YouTube is about clips of cats doing fun things and kids playing video games while they talk about it. At least we adults think that is what Google’s own video platform is about. But the younger generation – the Gen Zs and the Gen Alphas – think differently.
We interviewed a group of children and young people between the ages of 10 and 18 from Berlin to São Paul. We found that they use YouTube for a lot more than just entertainment. Since parents everywhere will be delighted, they use it for education as well.
Gen Z is the first digital native generation and the first generation for whom YouTube is the most popular social media platform. And while videos are becoming increasingly attractive in different age groups, it is a particular draw for the younger generations of internet users.
Open the classroom
It is therefore not surprising that this generation went online to learn. The internet has changed every aspect of our lives and education is no exception.
Where lessons used to be in classrooms, lecture halls or evening schools, you can now learn anything you like online by simply searching for it. And as COVID-19 is forcing schools and colleges to close in countries around the world, the shift from the classroom to online learning has accelerated.
Whether it’s a free university module on biology, a course on UX design or troubleshooting a broken bike, restoring an old sofa, or baking a really good leaven, you can find it on the internet. As long as you have a way to connect to the internet, be it fast 5G or relaxed 3G, you have access to information on almost anything.
However, it’s not just the obvious platforms – the online training providers, distance learning sites – and so on that you can get your school education on, as the younger generation is proving. Access to all of this information is secondary to what we do with it. That is the most significant change – not in the platform or in the format, but in the settings.
This is a generation that is actively looking for information online rather than just consuming it. For Gen Z and Gen Alpha, it’s a virtual space for learning and a way of learning that is fun, interactive, innovative and compelling.
Welcome to the YouTube school
When we asked our young respondents about their relationship with social media, and YouTube in particular, we found that they spend a lot of time watching game videos (including videos from other players). The big surprise, however, was that each of them said they learned something on YouTube, be it a skill, a new craft, or a complicated academic theory.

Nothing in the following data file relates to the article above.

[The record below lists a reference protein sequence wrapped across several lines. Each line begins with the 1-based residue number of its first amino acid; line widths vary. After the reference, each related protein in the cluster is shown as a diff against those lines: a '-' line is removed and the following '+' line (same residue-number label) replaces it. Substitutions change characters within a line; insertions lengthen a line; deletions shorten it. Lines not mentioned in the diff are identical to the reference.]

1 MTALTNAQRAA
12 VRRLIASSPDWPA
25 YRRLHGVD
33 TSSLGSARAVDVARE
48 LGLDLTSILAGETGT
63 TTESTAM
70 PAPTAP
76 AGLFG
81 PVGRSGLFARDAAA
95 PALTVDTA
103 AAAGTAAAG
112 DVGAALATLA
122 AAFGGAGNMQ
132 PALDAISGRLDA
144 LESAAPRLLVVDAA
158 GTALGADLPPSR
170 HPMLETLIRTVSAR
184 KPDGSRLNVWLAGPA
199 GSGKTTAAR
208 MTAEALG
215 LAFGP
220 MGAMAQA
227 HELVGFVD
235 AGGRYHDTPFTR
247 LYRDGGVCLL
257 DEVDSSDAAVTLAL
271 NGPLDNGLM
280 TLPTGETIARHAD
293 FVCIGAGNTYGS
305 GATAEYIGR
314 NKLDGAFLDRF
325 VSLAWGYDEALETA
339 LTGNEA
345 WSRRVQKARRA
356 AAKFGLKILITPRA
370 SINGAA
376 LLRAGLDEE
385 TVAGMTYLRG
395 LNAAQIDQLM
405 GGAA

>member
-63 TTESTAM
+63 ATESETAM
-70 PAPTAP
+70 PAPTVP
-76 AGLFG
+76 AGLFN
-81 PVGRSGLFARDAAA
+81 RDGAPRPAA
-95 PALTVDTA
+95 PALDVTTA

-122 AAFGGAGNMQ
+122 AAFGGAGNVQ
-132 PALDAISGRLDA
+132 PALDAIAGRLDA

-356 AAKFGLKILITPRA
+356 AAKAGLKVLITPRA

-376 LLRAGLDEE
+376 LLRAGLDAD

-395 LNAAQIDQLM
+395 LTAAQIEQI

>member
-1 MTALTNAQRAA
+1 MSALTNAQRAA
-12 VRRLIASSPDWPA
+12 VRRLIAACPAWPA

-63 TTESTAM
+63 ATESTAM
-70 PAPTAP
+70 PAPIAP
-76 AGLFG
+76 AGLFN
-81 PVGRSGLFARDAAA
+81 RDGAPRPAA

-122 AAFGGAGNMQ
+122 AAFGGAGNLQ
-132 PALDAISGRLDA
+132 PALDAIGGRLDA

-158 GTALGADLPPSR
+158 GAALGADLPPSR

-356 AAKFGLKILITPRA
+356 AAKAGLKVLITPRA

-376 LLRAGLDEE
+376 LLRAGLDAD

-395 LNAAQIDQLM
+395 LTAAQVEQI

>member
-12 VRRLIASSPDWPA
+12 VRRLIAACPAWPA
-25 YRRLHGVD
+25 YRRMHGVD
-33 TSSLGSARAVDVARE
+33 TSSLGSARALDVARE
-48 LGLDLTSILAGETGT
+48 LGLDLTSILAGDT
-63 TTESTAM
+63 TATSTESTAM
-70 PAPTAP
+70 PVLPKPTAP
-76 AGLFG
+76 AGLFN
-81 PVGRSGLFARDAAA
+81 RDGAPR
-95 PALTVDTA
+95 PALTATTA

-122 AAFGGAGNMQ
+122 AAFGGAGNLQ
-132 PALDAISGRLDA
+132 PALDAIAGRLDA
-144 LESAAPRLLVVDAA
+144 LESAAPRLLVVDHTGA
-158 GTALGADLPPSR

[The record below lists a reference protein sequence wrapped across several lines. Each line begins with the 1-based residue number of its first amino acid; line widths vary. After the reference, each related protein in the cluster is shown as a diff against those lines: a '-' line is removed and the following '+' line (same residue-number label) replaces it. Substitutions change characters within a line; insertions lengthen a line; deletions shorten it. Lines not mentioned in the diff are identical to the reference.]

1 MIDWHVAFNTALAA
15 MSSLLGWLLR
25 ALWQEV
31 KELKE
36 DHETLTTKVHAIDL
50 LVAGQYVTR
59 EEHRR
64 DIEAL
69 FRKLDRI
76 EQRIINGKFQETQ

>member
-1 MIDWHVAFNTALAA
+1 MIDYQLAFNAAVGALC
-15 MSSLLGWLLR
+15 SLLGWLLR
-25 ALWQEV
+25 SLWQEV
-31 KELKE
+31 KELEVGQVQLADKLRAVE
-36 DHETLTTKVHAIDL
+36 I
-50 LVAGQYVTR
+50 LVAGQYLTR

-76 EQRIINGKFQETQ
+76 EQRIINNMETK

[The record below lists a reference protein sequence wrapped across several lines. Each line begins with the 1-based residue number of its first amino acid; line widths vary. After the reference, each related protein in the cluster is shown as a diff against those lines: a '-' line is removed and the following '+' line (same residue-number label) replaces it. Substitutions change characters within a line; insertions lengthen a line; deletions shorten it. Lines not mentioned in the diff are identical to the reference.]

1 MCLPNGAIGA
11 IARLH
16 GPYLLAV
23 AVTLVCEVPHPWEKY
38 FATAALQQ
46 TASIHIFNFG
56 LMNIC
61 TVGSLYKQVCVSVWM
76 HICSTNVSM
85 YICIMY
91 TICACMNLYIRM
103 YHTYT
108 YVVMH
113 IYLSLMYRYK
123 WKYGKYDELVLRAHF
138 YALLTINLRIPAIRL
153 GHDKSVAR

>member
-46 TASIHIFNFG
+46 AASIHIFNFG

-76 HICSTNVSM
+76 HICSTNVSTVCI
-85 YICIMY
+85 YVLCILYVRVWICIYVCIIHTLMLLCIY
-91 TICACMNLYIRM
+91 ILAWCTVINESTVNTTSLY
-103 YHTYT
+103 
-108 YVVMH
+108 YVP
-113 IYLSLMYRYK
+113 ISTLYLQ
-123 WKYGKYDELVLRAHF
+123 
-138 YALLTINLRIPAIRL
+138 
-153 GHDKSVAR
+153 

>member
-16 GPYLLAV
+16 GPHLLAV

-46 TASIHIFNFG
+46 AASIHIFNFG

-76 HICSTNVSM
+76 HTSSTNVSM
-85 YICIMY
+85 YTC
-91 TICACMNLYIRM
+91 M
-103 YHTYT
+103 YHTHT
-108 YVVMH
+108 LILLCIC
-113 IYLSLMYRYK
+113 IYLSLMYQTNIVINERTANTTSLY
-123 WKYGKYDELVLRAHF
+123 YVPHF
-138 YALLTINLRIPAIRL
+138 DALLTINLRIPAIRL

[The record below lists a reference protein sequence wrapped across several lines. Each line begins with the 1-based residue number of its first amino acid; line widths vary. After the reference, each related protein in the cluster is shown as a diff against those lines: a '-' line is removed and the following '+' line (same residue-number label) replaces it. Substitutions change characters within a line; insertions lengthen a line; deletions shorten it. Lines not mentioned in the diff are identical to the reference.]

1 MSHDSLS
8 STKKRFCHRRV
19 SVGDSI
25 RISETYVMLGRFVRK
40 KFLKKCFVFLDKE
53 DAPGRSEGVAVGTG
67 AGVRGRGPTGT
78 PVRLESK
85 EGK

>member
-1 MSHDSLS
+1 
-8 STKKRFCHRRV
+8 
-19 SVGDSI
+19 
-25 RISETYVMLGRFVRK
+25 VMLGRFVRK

You are drawn to YouTube because it covers every topic imaginable. If you have a burning question – why does the ocean have tides, for example, or how to win at chess – find the answer on YouTube.
If you have a particular interest, from conservation to cooking, you can find endless information about it on YouTube. Whatever they want to know, whatever they are curious about, it will be covered in a tutorial or TED talk.
The socially savvy generation
At the same time, it is clear that these children and young people are not naive about YouTube. They are fully aware that there are negative sides to it. They know that too much time is spent on it and it can be addicting and that the comment areas can sometimes be bullying and toxic places. These young people are smart and have the ability to recognize and judge what is good and what is bad about the Internet.
Yes, they have learned to navigate the tips and pitfalls of the web so they can be entertained at all times. But they are also experts at using it as a tool and source of endless and instant knowledge. Thanks to the internet, they don’t have to rely on their teachers or parents to answer their questions. You can find out for yourself. And crucially, YouTube’s school gives this generation what the physical classroom could never really do: the ability to play and study at exactly the same time.
Our research also showed that while this generation might never have known a world without the internet, it doesn’t take it for granted or waste its potential. You are interested in interacting with it and taking full advantage of it.
Democracy at work
Our respondents told us that another reason they care about YouTube is because it feels more real and “raw” than other media outlets like Netflix or Instagram. This applies not only to the entertainment offered, but also to the educational side of YouTube.
They told us that learning on YouTube feels more democratic and personal because instead of learning from old teachers and professors, they are learning from their peers, charismatic free thinkers, and influential YouTubers. And they like the fact that they can interact and join in instead of being talked about and dictated about.
The internet has democratized everything from making music to gaining fame. It has made it possible to produce music in your bedroom and distribute it to a global audience, and it has made celebrities out of ordinary people who happen to have a knack for social media and a large Instagram following. This generation was brought up with a DIY attitude towards everything, so so is learning.
Far from worrying that social media and the internet will create a generation incapable of thinking for themselves or being the slaves of media consumption, our adult calmness assured that the opposite is true seems to be.
The internet helps young people grow up with independent minds about education and they are much more likely to approach it with a “why not?” Attitude than we ever were.